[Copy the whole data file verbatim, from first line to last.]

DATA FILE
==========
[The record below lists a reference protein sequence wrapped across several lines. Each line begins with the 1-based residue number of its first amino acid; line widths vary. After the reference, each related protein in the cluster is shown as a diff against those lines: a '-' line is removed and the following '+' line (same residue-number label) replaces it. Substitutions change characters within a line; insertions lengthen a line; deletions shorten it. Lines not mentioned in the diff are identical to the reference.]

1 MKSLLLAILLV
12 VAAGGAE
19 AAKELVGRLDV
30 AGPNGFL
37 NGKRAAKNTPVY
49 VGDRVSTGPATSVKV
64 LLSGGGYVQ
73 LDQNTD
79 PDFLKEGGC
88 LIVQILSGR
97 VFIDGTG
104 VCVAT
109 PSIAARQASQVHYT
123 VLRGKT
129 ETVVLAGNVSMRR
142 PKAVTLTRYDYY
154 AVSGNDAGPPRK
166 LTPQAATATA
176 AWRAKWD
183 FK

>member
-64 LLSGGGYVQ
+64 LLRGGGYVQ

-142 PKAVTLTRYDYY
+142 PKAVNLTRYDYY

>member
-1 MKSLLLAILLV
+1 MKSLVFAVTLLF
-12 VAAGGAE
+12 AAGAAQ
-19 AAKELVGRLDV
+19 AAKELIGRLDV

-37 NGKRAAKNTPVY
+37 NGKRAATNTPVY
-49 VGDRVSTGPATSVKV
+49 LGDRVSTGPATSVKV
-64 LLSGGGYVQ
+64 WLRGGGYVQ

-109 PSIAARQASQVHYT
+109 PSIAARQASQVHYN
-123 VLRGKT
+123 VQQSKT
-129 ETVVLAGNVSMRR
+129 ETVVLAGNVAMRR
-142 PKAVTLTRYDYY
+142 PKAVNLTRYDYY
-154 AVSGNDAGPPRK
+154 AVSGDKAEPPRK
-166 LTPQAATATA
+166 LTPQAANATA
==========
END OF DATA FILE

[The record below lists a reference protein sequence wrapped across several lines. Each line begins with the 1-based residue number of its first amino acid; line widths vary. After the reference, each related protein in the cluster is shown as a diff against those lines: a '-' line is removed and the following '+' line (same residue-number label) replaces it. Substitutions change characters within a line; insertions lengthen a line; deletions shorten it. Lines not mentioned in the diff are identical to the reference.]

1 MKSLLLAILLV
12 VAAGGAE
19 AAKELVGRLDV
30 AGPNGFL
37 NGKRAAKNTPVY
49 VGDRVSTGPATSVKV
64 LLSGGGYVQ
73 LDQNTD
79 PDFLKEGGC
88 LIVQILSGR
97 VFIDGTG
104 VCVAT
109 PSIAARQASQVHYT
123 VLRGKT
129 ETVVLAGNVSMRR
142 PKAVTLTRYDYY
154 AVSGNDAGPPRK
166 LTPQAATATA
176 AWRAKWD
183 FK

>member
-64 LLSGGGYVQ
+64 LLRGGGYVQ

-142 PKAVTLTRYDYY
+142 PKAVNLTRYDYY

>member
-1 MKSLLLAILLV
+1 MKSLVFAVTLLF
-12 VAAGGAE
+12 AAGAAQ
-19 AAKELVGRLDV
+19 AAKELIGRLDV

-37 NGKRAAKNTPVY
+37 NGKRAATNTPVY
-49 VGDRVSTGPATSVKV
+49 LGDRVSTGPATSVKV
-64 LLSGGGYVQ
+64 WLRGGGYVQ

-109 PSIAARQASQVHYT
+109 PSIAARQASQVHYN
-123 VLRGKT
+123 VQQSKT
-129 ETVVLAGNVSMRR
+129 ETVVLAGNVAMRR
-142 PKAVTLTRYDYY
+142 PKAVNLTRYDYY
-154 AVSGNDAGPPRK
+154 AVSGDKAEPPRK
-166 LTPQAATATA
+166 LTPQAANATA